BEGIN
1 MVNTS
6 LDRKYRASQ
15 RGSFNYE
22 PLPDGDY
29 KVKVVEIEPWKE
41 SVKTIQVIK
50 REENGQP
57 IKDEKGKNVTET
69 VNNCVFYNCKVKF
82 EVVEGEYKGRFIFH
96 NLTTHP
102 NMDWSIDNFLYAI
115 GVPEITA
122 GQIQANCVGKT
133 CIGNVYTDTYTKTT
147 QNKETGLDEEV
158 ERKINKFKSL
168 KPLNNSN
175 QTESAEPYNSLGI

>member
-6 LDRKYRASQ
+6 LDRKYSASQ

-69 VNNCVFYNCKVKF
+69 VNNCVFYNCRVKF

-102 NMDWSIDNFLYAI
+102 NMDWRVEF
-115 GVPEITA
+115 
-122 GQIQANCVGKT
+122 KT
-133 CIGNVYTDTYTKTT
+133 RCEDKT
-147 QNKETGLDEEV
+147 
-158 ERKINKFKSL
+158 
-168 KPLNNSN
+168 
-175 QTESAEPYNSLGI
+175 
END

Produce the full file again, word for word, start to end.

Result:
1 MVNTS
6 LDRKYRASQ
15 RGSFNYE
22 PLPDGDY
29 KVKVVEIEPWKE
41 SVKTIQVIK
50 REENGQP
57 IKDEKGKNVTET
69 VNNCVFYNCKVKF
82 EVVEGEYKGRFIFH
96 NLTTHP
102 NMDWSIDNFLYAI
115 GVPEITA
122 GQIQANCVGKT
133 CIGNVYTDTYTKTT
147 QNKETGLDEEV
158 ERKINKFKSL
168 KPLNNSN
175 QTESAEPYNSLGI

>member
-6 LDRKYRASQ
+6 LDRKYSASQ

-69 VNNCVFYNCKVKF
+69 VNNCVFYNCRVKF

-102 NMDWSIDNFLYAI
+102 NMDWRVEF
-115 GVPEITA
+115 
-122 GQIQANCVGKT
+122 KT
-133 CIGNVYTDTYTKTT
+133 RCEDKT
-147 QNKETGLDEEV
+147 
-158 ERKINKFKSL
+158 
-168 KPLNNSN
+168 
-175 QTESAEPYNSLGI
+175 